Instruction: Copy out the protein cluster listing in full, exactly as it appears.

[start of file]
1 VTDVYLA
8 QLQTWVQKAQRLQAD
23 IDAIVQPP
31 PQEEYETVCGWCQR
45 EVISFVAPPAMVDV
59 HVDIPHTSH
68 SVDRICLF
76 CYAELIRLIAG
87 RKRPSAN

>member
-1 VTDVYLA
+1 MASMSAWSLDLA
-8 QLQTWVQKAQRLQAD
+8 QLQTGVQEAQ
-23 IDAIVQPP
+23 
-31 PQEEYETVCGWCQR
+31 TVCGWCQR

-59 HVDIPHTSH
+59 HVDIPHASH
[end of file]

1 VTDVYLA
8 QLQTWVQKAQRLQAD
23 IDAIVQPP
31 PQEEYETVCGWCQR
45 EVISFVAPPAMVDV
59 HVDIPHTSH
68 SVDRICLF
76 CYAELIRLIAG
87 RKRPSAN

>member
-1 VTDVYLA
+1 MASMSAWSLDLA
-8 QLQTWVQKAQRLQAD
+8 QLQTGVQEAQ
-23 IDAIVQPP
+23 
-31 PQEEYETVCGWCQR
+31 TVCGWCQR

-59 HVDIPHTSH
+59 HVDIPHASH